Tag Archives: World Council of Churches

WCC Christmas Message 2010

from the World Council of Churches general secretary

The nativity of Jesus Christ is proclaimed by angelic choirs in the heights of heaven, and the joyous news is echoed afterwards by modest shepherds in fields near Bethlehem. Meanwhile, a mother and father care for their newborn child. No place for this family could be found in the inn, so they shelter among livestock. The circumstances are strikingly humble, yet their infant is the occasion of the angels’ song:

And suddenly there was with the angel a multitude
of the heavenly host, praising God and saying,
“Glory to God in the highest heaven,
and on earth peace among those whom God favours!”

Luke 2:13-14

The splendour of Christmas highlights many contrasts in our surroundings. First of all – it is all about what we are given – surprisingly – by God. This revelation of glory in heaven is given to people living off the land, dependent on simple blessings found in fields and farmyards, in caring for sheep and celebrating a new birth. It is they who first hear the promise of so much more than bare survival or the simplest pleasure. They dare to imagine the real possibility of peace on earth. The song of angels encourages them to give glory to God alone and to seek peace with others, far and near.

Conditions in the world today are marked by contrasts at least as great as those in Jesus’ time. Everywhere we see wildly contradictory instances of poverty and wealth, systems of tyranny and of justice, brutal violence and sincere attempts at reconciliation. Through it all, we are keenly aware of the need for a peace worthy of the name: just peace for all.

In this season, and in looking to the New Year, we in the World Council of Churches find encouragement in the potential for seeking peace that is to be afforded in May 2011 at the International Ecumenical Peace Convocation (IEPC) in Kingston, Jamaica. Taking as its motto “Glory to God; Peace on Earth”, the IEPC will serve as a culmination of the churches’ Decade for Overcoming Violence (2001-2010) and an occasion to renew our common commitment to the establishment of a just peace among peoples.

We encourage you to make certain your church is participating in the IEPC as all WCC member churches have been invited to send representatives to the convocation. For the World Council of Churches, peace is a vital part of living the fellowship and building Christian unity.

In these days we hear anew the opening accounts in the life of Jesus Christ our Lord and Saviour. Our hearts and spirits are refreshed once more. In response, we rededicate ourselves to the praise of God in highest heaven and to our ministries of peace on earth.

May the blessing of God, the Father, Son and Holy Spirit, be with you always.

Rev. Dr Olav Fykse Tveit
General secretary,
World Council of Churches

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Filed under Church & world, church year, Ecumenical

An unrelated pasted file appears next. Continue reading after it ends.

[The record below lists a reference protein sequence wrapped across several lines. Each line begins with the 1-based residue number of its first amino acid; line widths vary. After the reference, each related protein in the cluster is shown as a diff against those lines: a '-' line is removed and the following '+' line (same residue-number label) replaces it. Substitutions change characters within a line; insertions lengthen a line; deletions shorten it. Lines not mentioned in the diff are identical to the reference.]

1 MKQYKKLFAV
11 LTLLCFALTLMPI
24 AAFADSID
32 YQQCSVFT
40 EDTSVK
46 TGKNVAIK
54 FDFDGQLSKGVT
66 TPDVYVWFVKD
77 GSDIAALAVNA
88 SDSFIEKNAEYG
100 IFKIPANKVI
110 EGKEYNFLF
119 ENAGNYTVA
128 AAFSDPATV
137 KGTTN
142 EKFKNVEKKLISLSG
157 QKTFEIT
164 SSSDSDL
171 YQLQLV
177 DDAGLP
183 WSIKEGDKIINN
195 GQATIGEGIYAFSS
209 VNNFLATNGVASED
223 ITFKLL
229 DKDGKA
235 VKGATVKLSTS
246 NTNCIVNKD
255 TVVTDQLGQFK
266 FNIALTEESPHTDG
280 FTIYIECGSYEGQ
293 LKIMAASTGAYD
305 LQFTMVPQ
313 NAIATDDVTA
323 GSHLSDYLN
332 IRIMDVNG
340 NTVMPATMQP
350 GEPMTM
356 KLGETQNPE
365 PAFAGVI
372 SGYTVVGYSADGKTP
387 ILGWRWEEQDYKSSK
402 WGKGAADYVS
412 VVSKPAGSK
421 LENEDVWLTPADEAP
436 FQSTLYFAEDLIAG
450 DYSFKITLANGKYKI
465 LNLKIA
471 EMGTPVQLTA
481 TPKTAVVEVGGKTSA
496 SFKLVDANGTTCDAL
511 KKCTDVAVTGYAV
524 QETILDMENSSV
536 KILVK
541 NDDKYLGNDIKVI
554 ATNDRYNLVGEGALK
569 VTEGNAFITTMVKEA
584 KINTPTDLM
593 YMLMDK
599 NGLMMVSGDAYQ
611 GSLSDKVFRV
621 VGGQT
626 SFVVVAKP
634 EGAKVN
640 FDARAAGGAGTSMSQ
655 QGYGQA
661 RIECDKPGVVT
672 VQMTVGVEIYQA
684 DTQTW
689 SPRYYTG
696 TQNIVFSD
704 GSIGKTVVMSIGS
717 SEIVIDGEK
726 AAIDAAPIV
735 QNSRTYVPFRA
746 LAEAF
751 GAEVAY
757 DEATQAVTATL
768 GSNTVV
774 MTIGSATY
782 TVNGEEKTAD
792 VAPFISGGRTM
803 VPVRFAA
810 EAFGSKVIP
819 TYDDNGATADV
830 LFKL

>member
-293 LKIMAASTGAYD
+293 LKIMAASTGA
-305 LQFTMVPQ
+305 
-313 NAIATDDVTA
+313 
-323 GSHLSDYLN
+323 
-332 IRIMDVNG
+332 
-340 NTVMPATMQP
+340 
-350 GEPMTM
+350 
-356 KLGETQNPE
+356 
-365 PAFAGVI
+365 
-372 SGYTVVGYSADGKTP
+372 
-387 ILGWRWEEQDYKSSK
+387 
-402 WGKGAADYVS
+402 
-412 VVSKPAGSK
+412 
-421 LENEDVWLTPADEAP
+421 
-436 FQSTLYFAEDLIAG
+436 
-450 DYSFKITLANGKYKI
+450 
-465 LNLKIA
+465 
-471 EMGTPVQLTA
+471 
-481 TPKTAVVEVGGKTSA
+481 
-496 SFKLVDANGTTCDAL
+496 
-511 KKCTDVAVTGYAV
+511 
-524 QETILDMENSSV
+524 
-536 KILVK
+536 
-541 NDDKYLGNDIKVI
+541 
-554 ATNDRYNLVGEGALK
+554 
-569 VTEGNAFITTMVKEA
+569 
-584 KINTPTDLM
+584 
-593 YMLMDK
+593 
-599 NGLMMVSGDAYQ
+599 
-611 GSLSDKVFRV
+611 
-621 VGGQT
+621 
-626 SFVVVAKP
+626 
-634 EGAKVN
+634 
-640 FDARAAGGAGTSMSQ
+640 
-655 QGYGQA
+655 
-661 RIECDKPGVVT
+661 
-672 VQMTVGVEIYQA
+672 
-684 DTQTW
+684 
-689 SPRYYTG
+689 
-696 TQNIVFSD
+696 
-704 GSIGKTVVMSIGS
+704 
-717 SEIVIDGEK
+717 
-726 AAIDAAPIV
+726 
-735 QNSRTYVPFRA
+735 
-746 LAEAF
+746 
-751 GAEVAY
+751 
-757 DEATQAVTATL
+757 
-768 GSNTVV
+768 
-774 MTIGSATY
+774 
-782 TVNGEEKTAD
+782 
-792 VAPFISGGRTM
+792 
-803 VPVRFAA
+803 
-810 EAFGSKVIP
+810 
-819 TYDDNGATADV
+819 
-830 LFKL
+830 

Statement on Zimbabwe by the General Secretary of the World Council of Churches

From Rev. Dr Samuel Kobia:

Concerned about the integrity of elections, the World Council of Churches Central Committee stated recently that, “…in democratic systems, elections serve as a way for people to confer legitimacy on a participatory democratic political system. In order to ensure that an election truly reflects the will of the people, attention should be paid to pre- and post-electoral mechanisms.”

Nearly one month ago on 29 March the people of Zimbabwe went to the polls to cast a vote for their future. Today they wait patiently but with growing apprehension while the Zimbabwe Election Commission continues to count and recount ballots. Each day that passes without the release of results reduces public confidence in the commission and in any results it may announce.

As the Zimbabwean people wait, there are repeated reports of organized violence against those who did not vote for the ruling party. What is happening in Zimbabwe raises new concerns that an electoral process in Africa is again being compromised by rigging and reprisals. Such actions must be stopped.

We support the call by church leaders in Zimbabwe for the United Nations and leaders of Africa and the Southern African Development Community to intervene and prevent a political crisis from escalating into mass violence. Meanwhile, a ship laden with weapons and ammunition recently purchased by the government of Zimbabwe has meandered up the coast of southern Africa in search of a port to offload its cargo. So far, Zimbabwe’s neighbours — churches, labour unions, arms control groups and governments — have succeeded in turning this particular ship away. We commend them for stopping delivery of weapons likely to be used for violations of international law. The action is a demonstration of the SADC region’s concern for arms controls. Further vigilance is needed, however, amid reports of similar arms deals destined for Zimbabwe at present.

Read the rest here.

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Filed under Church & world, Lord have mercy